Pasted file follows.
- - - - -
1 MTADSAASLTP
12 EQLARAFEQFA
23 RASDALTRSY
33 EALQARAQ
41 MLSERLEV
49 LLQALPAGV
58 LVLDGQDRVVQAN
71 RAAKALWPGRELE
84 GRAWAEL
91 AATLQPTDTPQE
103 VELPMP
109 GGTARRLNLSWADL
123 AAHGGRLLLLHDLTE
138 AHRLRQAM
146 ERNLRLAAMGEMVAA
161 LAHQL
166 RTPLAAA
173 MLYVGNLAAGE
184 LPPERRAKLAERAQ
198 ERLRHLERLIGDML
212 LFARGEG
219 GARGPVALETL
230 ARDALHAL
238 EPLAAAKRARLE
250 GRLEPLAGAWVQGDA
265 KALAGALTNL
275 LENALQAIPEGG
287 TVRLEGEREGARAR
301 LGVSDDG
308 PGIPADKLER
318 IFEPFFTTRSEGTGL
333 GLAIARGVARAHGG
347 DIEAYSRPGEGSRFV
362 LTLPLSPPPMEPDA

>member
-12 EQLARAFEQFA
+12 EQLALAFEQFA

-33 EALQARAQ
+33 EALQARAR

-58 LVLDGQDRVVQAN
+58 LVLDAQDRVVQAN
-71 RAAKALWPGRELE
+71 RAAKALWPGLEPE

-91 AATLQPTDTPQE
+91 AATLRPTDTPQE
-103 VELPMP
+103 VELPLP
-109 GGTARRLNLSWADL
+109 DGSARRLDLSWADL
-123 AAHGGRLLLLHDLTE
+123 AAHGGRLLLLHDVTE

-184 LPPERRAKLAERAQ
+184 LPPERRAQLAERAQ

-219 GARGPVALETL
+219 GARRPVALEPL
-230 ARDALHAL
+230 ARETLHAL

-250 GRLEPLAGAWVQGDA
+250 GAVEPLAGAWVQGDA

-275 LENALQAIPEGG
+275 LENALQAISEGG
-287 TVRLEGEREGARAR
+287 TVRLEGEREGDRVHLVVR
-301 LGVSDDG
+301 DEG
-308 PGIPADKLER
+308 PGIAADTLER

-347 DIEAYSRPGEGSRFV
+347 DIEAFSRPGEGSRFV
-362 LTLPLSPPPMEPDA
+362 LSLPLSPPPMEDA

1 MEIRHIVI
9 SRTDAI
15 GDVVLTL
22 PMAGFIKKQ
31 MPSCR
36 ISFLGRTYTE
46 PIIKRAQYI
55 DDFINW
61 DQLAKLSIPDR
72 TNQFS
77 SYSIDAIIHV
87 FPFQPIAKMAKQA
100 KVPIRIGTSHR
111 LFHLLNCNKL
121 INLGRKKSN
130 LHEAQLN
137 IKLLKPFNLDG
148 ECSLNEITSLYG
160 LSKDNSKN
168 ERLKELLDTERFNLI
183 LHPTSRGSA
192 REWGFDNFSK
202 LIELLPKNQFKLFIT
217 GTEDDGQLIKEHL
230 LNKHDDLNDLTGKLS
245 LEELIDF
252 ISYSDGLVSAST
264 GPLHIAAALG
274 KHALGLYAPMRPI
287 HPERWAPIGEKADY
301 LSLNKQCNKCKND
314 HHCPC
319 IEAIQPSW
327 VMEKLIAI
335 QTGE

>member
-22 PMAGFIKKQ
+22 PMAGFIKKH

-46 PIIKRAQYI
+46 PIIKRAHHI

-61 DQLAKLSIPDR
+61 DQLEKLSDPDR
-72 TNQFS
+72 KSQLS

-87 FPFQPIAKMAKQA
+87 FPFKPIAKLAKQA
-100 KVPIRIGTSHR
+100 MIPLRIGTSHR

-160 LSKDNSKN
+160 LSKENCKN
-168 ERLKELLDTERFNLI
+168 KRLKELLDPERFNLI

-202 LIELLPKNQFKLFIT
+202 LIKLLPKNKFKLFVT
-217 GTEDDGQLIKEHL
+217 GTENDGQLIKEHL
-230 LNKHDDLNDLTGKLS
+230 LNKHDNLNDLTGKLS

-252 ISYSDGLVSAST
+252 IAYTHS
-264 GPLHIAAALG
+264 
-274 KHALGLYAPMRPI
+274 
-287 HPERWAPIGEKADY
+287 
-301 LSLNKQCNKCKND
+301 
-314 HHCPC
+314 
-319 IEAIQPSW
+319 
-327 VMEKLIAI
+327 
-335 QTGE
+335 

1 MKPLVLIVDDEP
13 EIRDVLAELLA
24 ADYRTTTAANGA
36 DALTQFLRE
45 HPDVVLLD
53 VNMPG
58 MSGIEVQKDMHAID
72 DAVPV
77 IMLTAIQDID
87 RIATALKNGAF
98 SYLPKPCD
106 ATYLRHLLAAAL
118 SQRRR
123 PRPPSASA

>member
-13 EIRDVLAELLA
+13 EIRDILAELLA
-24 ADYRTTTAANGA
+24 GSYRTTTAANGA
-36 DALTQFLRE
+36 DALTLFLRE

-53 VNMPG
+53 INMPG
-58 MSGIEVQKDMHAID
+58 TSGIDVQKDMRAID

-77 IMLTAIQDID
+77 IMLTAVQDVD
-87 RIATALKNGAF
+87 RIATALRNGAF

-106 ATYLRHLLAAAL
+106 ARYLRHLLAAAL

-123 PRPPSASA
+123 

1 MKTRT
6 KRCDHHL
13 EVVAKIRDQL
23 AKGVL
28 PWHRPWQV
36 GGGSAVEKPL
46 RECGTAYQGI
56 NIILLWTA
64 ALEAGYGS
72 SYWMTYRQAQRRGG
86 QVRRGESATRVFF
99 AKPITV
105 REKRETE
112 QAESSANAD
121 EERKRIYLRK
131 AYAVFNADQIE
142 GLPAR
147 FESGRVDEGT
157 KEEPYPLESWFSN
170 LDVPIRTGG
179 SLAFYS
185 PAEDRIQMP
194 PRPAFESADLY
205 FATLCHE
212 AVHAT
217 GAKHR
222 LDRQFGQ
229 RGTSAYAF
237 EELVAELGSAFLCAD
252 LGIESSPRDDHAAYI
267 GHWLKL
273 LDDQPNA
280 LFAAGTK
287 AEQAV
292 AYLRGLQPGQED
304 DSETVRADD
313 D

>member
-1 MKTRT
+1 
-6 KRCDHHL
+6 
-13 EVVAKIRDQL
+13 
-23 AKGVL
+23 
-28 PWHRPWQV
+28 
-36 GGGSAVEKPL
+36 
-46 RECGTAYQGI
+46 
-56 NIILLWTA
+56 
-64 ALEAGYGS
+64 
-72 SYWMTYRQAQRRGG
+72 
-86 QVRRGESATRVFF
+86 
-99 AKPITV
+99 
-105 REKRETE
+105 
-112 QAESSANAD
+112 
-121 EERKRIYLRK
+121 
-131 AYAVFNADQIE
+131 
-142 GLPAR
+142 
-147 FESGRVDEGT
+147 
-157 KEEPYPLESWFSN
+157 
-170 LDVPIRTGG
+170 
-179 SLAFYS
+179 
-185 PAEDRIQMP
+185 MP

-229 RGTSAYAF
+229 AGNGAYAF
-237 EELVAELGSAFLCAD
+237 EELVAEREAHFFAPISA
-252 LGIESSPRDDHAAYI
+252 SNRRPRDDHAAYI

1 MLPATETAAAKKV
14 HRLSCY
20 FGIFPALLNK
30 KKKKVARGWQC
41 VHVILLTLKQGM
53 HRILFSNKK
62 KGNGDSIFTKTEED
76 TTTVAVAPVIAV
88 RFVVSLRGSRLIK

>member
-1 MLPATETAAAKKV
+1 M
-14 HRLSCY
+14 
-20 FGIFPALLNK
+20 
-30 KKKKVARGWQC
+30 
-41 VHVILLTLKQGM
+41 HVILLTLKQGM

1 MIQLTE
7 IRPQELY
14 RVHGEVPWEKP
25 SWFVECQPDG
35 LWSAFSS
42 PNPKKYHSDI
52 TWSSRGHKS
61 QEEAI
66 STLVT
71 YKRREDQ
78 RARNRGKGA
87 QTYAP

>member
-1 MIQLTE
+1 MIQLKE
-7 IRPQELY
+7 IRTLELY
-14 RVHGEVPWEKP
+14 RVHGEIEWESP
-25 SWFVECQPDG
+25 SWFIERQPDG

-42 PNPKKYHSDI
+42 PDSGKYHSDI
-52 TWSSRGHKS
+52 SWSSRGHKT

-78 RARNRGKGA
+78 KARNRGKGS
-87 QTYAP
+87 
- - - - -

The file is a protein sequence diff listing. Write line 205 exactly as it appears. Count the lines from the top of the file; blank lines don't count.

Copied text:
212 AVHAT